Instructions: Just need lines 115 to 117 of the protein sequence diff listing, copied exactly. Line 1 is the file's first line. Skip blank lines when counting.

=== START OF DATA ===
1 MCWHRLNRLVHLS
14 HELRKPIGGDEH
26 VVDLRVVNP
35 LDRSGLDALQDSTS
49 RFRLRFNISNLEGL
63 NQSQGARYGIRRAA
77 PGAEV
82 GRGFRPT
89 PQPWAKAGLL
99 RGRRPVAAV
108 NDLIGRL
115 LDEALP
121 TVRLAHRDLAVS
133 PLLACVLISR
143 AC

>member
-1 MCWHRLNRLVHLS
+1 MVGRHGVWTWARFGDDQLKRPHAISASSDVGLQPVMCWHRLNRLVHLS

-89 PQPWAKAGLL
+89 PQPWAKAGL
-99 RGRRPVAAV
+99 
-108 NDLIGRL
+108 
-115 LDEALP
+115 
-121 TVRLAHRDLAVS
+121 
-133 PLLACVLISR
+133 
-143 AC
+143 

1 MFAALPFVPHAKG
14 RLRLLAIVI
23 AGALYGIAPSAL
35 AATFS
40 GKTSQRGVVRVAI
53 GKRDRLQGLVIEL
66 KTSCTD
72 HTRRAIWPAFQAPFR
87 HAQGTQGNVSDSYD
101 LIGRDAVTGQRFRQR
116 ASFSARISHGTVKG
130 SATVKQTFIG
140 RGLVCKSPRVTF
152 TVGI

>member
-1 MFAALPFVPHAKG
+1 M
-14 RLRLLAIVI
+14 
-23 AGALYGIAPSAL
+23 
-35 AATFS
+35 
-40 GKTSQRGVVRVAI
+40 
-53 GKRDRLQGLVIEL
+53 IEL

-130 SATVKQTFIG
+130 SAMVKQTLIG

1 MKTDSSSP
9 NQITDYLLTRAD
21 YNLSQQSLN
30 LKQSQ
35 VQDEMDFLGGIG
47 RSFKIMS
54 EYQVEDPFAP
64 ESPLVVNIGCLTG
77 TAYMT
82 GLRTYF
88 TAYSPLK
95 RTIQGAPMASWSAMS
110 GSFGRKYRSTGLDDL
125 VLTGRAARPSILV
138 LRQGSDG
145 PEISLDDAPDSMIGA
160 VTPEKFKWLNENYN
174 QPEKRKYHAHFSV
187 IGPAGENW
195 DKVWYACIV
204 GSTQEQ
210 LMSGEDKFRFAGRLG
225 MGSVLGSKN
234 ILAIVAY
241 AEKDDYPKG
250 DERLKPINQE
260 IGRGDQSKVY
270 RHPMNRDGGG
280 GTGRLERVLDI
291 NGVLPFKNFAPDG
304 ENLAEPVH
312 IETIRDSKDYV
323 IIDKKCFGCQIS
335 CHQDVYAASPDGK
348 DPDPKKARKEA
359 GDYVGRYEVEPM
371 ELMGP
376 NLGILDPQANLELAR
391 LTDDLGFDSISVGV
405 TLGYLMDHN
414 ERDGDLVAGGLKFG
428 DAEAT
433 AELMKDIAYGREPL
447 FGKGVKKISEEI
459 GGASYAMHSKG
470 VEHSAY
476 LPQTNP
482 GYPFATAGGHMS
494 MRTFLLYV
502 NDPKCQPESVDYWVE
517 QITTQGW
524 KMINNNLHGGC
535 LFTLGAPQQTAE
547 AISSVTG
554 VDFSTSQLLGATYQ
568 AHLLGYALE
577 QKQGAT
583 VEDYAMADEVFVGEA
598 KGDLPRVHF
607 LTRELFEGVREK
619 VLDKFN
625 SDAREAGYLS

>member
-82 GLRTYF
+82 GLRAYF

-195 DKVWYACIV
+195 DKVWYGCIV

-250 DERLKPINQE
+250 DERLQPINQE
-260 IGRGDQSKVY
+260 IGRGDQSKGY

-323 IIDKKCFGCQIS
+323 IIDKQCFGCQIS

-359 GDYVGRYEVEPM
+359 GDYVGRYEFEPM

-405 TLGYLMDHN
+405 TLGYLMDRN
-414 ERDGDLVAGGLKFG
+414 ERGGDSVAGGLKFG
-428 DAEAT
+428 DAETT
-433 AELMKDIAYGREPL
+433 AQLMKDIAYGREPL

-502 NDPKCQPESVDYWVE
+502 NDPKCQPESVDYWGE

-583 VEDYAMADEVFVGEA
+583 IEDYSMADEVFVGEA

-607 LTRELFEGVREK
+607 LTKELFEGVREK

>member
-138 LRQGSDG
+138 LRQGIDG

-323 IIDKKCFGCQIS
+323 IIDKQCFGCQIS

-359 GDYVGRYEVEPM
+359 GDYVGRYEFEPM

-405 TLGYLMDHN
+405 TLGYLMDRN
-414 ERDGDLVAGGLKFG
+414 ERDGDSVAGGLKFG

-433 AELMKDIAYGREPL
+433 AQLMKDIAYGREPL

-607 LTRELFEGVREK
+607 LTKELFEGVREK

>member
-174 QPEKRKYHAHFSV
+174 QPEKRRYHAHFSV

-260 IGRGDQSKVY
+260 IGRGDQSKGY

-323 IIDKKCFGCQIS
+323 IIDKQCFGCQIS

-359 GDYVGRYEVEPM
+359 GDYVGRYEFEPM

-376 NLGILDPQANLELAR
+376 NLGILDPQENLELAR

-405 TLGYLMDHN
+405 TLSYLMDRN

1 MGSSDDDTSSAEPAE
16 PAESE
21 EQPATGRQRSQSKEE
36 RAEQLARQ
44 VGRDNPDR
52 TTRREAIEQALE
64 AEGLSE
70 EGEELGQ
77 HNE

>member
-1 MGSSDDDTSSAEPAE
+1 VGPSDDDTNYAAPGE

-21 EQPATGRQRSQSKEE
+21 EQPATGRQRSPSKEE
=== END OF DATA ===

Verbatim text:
547 AISSVTG
554 VDFSTSQLLGATYQ
568 AHLLGYALE